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ESS 5. Lec 01. The Atmosphere: Composition and Evolution of the Atmosphere

Bad Hersfeld, Deutschland. Versand nach:. Zwischen Fr, Kreditkarte, Auf Rechnung. Mehr zum Thema Zustand. Beschreibung This companion provides a collection of frequently needed numerical data as a convenient desk-top or pocket reference for atmospheric scientists as well as a concise source of information for others interested in this matter. The material contained in this book was extracted from the recent and the past scientific literature; it covers essentially all aspects of atmospheric chemistry.

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The data are presented primarily in the form of annotated tables while any explanatory text is kept to a minimum. In this condensed form of presentation, the volume may serve also as a supplement to many textbooks used in teaching the subject at various universities. Portrait Peter Warneck, a physical chemist specializing in atmospheric chemistry, received the diploma in and the doctorate in at the university in Bonn, Germany. In , following several postdoctoral assignments, he joined the GCA Corporation in Bedford, Massachusetts, where he explored elementary processes in the atmospheres of the earth and other planets.

In he also became professor of physical chemistry at the university in Mainz.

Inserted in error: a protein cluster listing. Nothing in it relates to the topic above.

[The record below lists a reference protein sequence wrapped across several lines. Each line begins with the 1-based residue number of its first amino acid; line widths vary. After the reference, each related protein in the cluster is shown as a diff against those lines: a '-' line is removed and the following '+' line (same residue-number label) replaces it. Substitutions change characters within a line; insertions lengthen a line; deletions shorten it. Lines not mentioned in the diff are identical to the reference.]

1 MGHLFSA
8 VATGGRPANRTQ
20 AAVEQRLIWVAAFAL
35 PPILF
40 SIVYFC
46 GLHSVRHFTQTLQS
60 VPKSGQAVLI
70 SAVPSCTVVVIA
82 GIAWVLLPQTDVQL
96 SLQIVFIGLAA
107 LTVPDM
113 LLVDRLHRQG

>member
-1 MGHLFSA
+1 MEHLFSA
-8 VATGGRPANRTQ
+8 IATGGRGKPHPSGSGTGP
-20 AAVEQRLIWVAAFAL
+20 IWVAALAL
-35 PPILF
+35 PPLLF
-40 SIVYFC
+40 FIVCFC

The Atmospheric Chemist’s Companion |

In , following German reunification, Warneck was appointed the founding director of the new Institute for Tropospheric Research in Leipzig. He served in this position parallel to his activities in Mainz until official retirement. Warneck s research included laboratory studies of chemical mechanisms and photochemistry as well as the development of analytical techniques for field measurements. Since , his interests are focused on chemical reactions in clouds.

He has participated in many international field measurement campaigns on aircraft, ships and at ground stations.

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Dr Williams is currently an editor on three atmospheric chemistry journals. His present research involves investigating the chemistry of reactive organic species in the atmosphere, in particular over forested ecosystems and in the marine boundary layer. Dr Williams leads a research group focussed specifically on Volatile Organic Compounds VOC at the Max Planck Institute and in he was made an honorary Reader at the University of Rezensionen und Kritiken From the reviews: "The authors did an excellent job in achieving their aim of assembling, in one handy volume, frequently needed fundamental data and observational data on the structure and the chemical composition of Earth's atmosphere.